Man falsely accused of stealing €2 pastry from Centra awarded €20,000
A man who claimed he was falsely accused of not paying for a pastry was awarded €20,000 damages in the Circuit Civil Court for defamation.
Anthony Maher claimed that on August 7, 2014, he paid for items at a Centra store in west Dublin and was followed outside by two staff members.
Mr Maher, of McWilliam Parade, Fortunestown, Tallaght, Dublin, said that one of them, Marian Fletcher, told him that he had not paid for the €2 jambon pastry from the deli.
He told his barrister, Maeve Cox, that he was asked to go back into the store and pointed out the cashier who served him.
Mr Maher said that because the cashier had not remembered him, he had asked for the till and security cameras to be checked, arguing he was not a thief. There had been customers inside and outside the store on Blackhorse Avenue, Corduff, Blanchardstown, Dublin.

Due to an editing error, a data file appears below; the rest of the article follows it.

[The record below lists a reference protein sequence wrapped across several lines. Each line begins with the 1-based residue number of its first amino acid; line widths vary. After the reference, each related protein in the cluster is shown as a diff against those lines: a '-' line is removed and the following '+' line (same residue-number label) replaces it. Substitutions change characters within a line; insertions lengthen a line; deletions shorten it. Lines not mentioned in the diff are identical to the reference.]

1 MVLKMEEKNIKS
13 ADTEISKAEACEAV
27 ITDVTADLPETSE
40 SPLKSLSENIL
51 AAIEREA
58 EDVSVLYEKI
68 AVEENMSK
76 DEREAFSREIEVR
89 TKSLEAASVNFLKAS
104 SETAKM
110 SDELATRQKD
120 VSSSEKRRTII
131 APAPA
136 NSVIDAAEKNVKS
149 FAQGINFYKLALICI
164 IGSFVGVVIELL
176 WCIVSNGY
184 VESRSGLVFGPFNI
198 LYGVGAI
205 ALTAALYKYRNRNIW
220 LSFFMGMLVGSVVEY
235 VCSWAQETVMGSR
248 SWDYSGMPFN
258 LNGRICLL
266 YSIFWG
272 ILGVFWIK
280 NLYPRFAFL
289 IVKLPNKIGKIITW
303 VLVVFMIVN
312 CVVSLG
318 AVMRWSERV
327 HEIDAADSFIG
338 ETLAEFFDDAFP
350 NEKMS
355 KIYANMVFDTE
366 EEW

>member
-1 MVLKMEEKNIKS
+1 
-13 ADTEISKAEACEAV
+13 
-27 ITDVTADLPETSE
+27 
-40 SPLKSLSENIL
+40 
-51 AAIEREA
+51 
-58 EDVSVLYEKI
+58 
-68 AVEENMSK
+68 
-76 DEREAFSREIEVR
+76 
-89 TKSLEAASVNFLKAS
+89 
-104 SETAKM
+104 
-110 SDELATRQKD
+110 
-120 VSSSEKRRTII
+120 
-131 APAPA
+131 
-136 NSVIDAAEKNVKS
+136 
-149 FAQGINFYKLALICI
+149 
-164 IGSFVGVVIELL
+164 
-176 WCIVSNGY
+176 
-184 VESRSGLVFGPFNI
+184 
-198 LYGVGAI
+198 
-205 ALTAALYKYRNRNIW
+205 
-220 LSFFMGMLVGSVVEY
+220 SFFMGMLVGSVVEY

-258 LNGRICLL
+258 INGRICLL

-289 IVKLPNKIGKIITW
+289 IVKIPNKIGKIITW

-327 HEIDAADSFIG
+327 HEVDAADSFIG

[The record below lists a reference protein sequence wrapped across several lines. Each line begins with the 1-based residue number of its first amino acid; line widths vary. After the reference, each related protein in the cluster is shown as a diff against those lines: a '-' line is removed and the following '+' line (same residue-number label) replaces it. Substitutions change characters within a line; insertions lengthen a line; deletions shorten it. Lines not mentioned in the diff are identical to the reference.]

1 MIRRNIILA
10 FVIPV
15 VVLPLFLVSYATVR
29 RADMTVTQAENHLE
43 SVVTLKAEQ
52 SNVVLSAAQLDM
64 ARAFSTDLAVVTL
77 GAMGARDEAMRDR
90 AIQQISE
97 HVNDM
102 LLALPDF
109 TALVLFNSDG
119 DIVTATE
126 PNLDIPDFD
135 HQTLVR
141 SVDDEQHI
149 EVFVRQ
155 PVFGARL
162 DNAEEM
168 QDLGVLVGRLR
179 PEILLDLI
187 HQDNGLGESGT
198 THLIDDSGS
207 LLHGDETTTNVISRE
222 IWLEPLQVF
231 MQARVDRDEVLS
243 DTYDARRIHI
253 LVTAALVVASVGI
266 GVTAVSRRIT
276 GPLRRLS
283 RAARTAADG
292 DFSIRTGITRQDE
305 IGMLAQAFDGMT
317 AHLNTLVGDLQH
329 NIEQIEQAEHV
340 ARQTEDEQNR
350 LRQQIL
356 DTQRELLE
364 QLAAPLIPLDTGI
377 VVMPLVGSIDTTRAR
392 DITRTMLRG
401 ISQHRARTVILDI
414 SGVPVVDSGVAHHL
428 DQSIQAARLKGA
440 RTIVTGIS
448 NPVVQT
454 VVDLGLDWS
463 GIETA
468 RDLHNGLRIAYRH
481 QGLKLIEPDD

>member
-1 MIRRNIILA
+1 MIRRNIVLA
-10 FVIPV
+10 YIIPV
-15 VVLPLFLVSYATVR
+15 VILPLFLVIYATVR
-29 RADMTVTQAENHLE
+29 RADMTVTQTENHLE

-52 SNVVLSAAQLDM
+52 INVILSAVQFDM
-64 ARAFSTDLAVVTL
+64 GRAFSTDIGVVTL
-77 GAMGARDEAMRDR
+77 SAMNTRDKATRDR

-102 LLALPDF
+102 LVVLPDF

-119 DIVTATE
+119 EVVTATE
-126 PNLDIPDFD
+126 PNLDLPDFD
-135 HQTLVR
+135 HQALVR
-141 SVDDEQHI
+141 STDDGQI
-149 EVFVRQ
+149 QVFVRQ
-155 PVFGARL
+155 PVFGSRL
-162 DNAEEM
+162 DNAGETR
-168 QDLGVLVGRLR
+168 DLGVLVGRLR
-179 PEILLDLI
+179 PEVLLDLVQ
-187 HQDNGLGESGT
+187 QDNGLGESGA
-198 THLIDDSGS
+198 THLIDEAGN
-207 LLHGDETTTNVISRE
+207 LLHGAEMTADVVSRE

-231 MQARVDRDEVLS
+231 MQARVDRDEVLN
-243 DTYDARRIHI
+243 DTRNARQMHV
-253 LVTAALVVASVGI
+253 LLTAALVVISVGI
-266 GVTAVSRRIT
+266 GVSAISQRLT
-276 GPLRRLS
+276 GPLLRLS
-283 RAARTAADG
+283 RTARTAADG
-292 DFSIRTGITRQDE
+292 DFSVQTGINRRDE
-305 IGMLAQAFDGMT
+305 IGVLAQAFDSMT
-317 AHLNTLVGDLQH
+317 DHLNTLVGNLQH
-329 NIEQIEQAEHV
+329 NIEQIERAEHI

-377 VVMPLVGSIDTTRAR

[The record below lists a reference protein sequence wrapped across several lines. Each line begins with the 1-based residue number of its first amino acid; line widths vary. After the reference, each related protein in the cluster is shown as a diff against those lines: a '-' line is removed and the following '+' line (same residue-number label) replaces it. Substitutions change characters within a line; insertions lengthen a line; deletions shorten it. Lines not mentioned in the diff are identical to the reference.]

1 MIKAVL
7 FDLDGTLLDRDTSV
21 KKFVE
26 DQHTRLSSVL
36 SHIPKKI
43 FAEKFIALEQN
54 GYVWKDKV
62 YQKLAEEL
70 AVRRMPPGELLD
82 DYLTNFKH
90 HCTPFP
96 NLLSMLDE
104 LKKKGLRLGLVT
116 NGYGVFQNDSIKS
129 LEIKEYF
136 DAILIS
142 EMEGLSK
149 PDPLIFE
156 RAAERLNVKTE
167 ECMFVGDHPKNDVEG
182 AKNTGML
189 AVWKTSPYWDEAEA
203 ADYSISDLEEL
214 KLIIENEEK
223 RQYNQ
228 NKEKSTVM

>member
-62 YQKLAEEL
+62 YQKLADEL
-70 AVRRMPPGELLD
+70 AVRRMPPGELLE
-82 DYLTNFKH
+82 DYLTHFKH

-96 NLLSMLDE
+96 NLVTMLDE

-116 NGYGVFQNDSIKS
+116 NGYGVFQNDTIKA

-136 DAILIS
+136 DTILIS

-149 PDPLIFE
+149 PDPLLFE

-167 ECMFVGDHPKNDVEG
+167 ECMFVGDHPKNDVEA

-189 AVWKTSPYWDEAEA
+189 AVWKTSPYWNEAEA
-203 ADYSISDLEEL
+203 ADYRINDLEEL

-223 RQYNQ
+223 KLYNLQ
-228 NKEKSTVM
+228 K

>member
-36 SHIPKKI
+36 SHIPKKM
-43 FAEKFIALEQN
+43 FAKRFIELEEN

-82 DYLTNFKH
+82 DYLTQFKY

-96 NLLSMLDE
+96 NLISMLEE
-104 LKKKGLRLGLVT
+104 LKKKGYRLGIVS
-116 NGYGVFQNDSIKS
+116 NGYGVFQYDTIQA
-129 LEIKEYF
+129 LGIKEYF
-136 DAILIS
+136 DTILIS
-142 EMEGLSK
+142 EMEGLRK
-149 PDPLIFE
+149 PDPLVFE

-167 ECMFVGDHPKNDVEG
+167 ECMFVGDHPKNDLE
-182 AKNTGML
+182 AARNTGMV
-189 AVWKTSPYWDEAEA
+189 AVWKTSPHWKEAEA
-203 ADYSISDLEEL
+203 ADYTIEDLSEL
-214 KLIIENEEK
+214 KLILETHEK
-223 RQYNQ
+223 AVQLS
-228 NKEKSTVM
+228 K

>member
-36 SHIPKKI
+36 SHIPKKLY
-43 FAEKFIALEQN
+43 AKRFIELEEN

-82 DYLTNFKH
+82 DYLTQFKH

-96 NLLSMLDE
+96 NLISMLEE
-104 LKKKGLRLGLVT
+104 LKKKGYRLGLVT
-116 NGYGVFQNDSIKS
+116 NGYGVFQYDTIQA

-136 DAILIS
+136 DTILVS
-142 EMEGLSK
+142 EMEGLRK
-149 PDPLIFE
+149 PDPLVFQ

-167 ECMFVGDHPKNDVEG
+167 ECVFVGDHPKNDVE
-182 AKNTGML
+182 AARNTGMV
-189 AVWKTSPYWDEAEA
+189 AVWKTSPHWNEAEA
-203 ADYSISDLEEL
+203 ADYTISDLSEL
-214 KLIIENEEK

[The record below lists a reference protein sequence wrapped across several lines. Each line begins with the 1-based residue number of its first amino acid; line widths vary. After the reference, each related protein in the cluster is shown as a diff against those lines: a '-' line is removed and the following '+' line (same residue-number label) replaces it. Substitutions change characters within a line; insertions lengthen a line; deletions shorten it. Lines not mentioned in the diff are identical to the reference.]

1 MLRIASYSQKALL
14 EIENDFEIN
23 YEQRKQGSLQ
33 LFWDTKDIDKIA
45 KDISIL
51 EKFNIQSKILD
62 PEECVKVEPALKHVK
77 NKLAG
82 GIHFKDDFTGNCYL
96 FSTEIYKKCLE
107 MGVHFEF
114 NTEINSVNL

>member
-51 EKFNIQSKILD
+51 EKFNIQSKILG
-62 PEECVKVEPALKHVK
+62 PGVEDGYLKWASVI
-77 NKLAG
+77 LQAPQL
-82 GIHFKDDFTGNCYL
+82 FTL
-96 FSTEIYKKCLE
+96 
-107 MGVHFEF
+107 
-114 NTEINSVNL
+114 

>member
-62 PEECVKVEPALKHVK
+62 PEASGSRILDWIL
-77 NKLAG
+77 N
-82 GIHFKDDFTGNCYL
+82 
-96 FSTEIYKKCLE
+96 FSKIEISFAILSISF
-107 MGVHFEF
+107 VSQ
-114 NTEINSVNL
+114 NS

Ms Cox, who appeared with John O'Leary Solicitors, said Mr Maher was eventually informed that it was OK.
Mr Maher, who sued Damast Limited, which trades as Centra Corduff, of Invermore Grove, The Donahies, Donaghmede, alleged that words spoken meant that he was guilty of criminal or dishonest conduct, was a thief, a liar and a person of disreputable and low moral character.
The store denied his allegations in a full defence. It denied he had been followed - and alleged Ms Fletcher had just questioned him about the deli item at the till.
Judge Francis Comerford said shops were entitled to enquire about their goods in a reasonable manner. He said in this case, the defendant denied the incident described by Mr Maher had happened at all.
The judge said the store ignored six letters sent by Mr Maher's legal team and started to reply only after he had issued legal proceedings. Awarding €20,000 damages, he said he would have expected the store to answer the initial letters.